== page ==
6) If you use humor, you will be more fun to be around. Face it, would you rather hang around with a mortician or a comedian? Your kids will respond to you better if you are joking with them instead of yelling. Now, this doesn’t mean that you don’t discipline them, it just means you will be easier to approach and communicate with as a parent if they don’t think it’s the Spanish Inquisition. And that is what you want, your kids coming to you, not a stranger, to confide in. We play a lot of practical jokes on each other in our house, to this day (my son is now 22 — okay, you can do the math; I was 10 when I had him), but the point is he and I are very close, and we still joke around, and our home is still the place his friends love to hang out at.

7) Humor is an attention getter. When your child hates doing homework, turn it into a game. If he or she does poorly in spelling, play hangman and see who can come up with the silliest word or sentence. (Listen, toy manufacturers make millions on coming up with creative and fun ways kids can learn… it works.)

8) Humor can be an enforcer with a message. Even as an adult, who would you rather listen to, an intelligent speaker who interjects humor or some long-winded monotone monologist with charts out the yin-yang?

And at home, at the dinner table, instead of yelling, “Don’t interrupt me.” Say, “Hey, you’re interfering with my interrupting.” You can also leave silly reminders on your kids’ desk or in lunchboxes, or give funny awards for a job well done.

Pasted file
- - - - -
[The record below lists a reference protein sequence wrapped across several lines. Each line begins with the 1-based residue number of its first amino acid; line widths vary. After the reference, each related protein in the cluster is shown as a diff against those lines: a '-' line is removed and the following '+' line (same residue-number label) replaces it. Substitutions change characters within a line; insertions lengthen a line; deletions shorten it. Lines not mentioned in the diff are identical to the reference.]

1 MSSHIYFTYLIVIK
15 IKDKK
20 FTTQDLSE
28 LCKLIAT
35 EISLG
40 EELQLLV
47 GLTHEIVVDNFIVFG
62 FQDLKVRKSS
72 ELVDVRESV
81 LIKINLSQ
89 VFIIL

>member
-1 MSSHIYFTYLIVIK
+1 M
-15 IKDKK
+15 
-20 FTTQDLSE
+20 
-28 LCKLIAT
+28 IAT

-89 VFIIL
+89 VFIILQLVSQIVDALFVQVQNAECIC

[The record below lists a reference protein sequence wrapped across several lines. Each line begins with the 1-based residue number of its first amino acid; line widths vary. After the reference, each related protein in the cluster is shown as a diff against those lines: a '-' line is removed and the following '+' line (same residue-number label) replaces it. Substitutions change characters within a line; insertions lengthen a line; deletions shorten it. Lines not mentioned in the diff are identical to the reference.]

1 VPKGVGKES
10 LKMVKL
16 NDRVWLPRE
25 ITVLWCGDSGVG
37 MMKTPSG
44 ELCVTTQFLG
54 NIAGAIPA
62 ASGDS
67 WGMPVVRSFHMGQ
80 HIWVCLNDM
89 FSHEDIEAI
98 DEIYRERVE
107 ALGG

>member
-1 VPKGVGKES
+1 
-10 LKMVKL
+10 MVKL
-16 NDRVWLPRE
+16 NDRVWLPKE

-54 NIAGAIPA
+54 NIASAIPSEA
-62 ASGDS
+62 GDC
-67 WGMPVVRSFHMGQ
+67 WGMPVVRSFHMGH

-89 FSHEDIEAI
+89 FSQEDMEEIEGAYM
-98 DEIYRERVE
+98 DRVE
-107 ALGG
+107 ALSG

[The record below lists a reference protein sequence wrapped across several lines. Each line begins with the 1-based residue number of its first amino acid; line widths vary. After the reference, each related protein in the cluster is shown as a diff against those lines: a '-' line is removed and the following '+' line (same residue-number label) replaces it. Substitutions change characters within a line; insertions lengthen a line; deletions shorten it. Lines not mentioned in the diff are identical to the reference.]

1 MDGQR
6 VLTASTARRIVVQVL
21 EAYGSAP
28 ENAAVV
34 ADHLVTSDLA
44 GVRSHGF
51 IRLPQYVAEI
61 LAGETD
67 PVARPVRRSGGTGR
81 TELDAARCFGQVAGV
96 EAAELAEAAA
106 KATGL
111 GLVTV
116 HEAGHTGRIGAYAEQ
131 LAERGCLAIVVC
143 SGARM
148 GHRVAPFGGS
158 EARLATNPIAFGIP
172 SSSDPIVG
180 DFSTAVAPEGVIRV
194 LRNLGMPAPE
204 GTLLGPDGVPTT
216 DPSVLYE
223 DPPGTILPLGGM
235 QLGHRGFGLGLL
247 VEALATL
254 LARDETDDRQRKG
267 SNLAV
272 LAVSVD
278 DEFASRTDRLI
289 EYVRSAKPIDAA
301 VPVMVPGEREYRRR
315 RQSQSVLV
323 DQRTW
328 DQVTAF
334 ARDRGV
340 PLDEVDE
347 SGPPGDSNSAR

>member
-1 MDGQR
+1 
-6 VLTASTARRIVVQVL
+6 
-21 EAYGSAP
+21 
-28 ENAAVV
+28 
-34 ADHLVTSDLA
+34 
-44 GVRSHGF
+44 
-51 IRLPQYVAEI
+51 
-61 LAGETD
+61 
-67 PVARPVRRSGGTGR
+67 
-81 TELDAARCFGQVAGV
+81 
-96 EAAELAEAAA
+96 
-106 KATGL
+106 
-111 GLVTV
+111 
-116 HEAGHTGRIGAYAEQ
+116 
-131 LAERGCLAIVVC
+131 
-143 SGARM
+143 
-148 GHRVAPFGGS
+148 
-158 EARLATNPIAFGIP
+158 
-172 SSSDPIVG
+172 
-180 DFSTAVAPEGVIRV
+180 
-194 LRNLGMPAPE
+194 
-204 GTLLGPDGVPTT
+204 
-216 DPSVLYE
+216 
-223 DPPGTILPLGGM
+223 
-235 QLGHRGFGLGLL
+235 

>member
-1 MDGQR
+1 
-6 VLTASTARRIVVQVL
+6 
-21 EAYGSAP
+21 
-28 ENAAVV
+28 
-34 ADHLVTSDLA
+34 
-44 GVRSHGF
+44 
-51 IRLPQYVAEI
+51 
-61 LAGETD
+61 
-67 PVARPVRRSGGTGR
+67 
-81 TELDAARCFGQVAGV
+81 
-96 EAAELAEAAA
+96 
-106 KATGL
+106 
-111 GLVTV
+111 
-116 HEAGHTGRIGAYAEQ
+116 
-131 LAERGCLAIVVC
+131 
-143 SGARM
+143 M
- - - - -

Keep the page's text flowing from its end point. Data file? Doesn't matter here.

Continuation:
9) Humor doesn’t cost a penny. Okay, it does if you are hiring a stand up comic, but for general purposes, a little imagination and humor can make a great gift. For example, at Christmas, we used to make funny videos and send them to friends and relatives. Now with the beauty of the Internet you can send email, funny cards, blogs and vlogs. They get a gift and a laugh all in one. (BTW, I have some funny send-ables you can check out that I did for Jib Jab for different holidays.)

10) And finally, humor lowers blood pressure, strengthens the heart muscle, releases endorphins (the body’s natural painkillers), and is non-fattening. According to Dr. William Fry, Jr. of Stanford Medical School: “Just 20 seconds of laughter is the cardiovascular equivalent of three minutes of strenuous rowing.” And you thought you had to go to the gym….

Laughter is all around good for us — mentally, physically, and in dealing with our children (and spouses that act like children). The bottom line is humor is like changing a baby’s diapers: It doesn’t permanently solve the problem, but it sure makes things more acceptable for a while.

– – – – – – – – – – – – – — – –
Fran Capo is a single mom to her wonderful son, Spencer. Professionally she’s a comedienne, 15-time author, spokesperson, motivational speaker, peak performance consultant coach, TV host of an award winning show called, “Live it Up!”, and five-time world record holder, most known as the Guinness Book of World Records Fastest Talking Female. She lectures worldwide on several topics, including Dare to do it! (Dreams into reality), humor in business speaking and everyday life, and creativity in marketing.

She’s also an adventurer who has eaten fire, climbed Kilimanjaro, gone down to the wreck site of the Titanic, dove with sharks and married twice (Yes, that is an adventure!). She has been seen on more than 350 television shows including Good Morning America, Fox and Friends, Martha Stewart Show, Larry King Live, The Discovery Channel and Nick at Nite. She’s also been heard on more than 3,500 radio shows and puts out a daily humorous motivational tip on Facebook, Twitter and YouTube, called, “Cuppa Capo.” For more information go to